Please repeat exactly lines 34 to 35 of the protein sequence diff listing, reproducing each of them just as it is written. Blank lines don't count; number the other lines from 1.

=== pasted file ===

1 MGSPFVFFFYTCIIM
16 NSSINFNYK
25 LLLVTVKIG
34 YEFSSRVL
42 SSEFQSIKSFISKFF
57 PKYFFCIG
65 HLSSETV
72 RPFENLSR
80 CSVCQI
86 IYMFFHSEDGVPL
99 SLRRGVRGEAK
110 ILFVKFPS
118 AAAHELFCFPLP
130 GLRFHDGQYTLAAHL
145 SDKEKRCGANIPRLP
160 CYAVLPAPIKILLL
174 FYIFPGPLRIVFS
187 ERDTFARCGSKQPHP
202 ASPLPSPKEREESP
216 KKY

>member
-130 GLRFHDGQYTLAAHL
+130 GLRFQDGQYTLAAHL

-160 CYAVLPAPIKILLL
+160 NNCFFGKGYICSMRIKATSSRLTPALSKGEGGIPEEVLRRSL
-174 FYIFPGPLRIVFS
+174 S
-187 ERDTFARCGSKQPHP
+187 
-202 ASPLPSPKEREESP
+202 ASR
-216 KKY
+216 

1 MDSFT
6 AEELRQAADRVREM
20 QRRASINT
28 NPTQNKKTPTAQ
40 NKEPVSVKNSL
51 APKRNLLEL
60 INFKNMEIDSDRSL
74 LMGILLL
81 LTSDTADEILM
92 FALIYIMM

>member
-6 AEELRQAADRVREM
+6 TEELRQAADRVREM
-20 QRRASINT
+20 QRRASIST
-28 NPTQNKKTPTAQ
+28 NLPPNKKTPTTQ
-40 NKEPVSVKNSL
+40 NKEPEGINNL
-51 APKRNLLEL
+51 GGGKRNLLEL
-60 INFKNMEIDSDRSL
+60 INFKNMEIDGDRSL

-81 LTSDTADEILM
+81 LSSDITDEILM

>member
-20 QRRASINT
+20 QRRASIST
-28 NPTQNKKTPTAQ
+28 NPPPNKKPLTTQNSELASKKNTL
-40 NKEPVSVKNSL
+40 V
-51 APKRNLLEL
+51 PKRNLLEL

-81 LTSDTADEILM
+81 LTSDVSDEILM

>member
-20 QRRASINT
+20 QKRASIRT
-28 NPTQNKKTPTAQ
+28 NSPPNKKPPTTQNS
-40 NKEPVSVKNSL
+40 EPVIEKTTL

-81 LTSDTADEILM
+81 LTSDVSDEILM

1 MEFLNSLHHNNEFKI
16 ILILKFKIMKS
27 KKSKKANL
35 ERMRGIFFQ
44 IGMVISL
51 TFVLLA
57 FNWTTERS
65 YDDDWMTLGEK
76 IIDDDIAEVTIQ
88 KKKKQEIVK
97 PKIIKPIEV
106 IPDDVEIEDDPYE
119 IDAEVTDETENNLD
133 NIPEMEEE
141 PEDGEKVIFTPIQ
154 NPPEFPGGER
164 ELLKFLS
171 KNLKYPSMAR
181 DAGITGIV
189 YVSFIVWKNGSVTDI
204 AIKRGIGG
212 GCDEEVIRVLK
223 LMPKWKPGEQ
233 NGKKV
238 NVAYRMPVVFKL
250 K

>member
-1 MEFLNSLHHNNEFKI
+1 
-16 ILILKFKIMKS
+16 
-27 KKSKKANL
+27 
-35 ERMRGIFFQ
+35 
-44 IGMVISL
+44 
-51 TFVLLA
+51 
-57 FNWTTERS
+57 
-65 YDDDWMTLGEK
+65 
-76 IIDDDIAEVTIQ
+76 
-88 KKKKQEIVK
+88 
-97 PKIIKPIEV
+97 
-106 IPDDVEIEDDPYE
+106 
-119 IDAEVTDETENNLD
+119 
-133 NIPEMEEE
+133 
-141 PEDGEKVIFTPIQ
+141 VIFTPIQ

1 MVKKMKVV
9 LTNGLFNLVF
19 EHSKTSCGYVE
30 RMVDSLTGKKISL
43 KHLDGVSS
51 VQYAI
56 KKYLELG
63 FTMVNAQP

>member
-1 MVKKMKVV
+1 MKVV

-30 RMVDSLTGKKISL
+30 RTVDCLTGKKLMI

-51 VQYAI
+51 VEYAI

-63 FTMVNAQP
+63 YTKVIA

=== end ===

1 MDSFT
6 AEELRQAADRVREM